Pseudo Journals

In the world of publishing for academic journals, certain “pseudo journals” exist. These journals are generated to look like a normal journal and possess average-looking articles but have essentially no peer review process. A lack of a peer review process is a major red flag, as peer review is an important indicator as to how selective a given journal is. For example, Nature has three peer reviewers that discuss every paper that’s submitted and give it a score. PLoS, a less cited journal, has only one peer reviewer, and is therefore a less selective journal. Pseudo journals appear to be legitimate journals, but only do so that they can charge a publishing fee. This fee is essentially for nothing since the fake journal really does not help to expose the paper to a larger audience, or any audience. Pseudo journals also go under the name “Predatory Publishers.” One such journal described on a research blog is called SCRIP, which stands for Science Research Publishing.


One thought on “Pseudo Journals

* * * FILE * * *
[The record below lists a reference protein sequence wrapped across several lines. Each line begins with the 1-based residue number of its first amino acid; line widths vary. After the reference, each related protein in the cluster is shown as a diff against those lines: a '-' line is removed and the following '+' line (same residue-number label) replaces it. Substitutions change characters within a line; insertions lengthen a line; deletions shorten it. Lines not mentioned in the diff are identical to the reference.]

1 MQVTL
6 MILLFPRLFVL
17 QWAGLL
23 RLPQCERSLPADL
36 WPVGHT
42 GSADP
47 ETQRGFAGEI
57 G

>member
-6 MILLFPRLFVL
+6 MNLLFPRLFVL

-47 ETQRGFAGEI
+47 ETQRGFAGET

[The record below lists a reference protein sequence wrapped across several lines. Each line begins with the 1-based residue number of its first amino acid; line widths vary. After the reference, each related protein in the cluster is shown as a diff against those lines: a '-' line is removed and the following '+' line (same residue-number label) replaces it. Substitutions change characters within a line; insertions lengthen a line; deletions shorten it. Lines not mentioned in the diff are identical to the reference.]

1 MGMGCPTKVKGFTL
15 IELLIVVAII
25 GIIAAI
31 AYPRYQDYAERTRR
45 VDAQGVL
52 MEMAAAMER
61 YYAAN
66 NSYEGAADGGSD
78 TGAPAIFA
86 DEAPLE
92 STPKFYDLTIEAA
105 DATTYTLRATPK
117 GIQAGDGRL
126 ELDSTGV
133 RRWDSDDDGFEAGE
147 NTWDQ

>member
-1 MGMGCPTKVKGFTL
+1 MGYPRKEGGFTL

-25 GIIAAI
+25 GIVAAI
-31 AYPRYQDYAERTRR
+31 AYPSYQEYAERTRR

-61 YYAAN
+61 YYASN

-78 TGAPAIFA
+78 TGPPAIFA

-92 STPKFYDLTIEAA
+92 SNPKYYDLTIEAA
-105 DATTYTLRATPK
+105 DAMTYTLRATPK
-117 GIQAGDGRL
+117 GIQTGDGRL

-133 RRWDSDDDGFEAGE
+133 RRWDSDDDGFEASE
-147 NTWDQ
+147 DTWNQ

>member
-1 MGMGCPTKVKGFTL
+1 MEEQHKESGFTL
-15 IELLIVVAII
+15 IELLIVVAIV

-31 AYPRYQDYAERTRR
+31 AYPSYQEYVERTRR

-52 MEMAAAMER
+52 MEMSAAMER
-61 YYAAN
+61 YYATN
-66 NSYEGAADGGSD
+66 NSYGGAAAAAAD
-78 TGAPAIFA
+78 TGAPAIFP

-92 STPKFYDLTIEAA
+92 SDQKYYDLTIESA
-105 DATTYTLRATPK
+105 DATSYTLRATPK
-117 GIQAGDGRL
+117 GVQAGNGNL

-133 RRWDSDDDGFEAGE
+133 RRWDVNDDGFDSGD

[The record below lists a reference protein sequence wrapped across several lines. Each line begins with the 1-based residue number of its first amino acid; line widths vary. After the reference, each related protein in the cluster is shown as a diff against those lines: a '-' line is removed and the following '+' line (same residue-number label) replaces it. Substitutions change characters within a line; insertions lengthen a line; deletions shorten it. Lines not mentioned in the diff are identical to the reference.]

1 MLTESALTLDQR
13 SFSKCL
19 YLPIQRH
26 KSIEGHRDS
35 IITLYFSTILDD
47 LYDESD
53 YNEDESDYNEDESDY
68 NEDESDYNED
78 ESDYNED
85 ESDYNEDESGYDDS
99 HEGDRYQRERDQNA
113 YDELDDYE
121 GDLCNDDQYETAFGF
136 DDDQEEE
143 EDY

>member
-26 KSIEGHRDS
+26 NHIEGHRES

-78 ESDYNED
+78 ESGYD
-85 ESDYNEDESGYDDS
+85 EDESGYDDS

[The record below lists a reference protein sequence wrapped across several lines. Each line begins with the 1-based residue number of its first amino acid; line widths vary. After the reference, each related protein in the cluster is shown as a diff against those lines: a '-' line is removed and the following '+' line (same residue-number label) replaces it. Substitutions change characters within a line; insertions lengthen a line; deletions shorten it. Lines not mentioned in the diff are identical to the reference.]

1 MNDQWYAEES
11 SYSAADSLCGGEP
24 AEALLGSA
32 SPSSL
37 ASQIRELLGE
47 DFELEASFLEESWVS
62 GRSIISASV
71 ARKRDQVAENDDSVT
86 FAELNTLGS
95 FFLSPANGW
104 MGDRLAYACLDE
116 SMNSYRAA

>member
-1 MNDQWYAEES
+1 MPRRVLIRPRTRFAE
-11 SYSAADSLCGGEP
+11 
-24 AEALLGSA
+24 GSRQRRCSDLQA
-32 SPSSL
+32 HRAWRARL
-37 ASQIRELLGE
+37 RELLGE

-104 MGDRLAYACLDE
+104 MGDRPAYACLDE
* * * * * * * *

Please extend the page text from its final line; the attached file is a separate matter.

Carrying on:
1. davinadhani March 3, 2015 / 7:06 pm

    I have never heard the term “pseudo journal” before. I wasn’t even aware of the fact that journals were always submitted for a peer review. I thought that only scientific research journals had to go through that process and other publications were picked at the discretion of the journal editors. This is good to know though. In the past, when I wrote research papers I would never choose sources that I had to pay for, so I guess I wouldn’t have encountered predatory publishers that much. I guess that this phenomenon wouldn’t have been as much of a problem before the digital age. Now, I have no idea how anyone would be able to monitor these kinds of publications. I suppose people just have to be very wary of everything before they pay.


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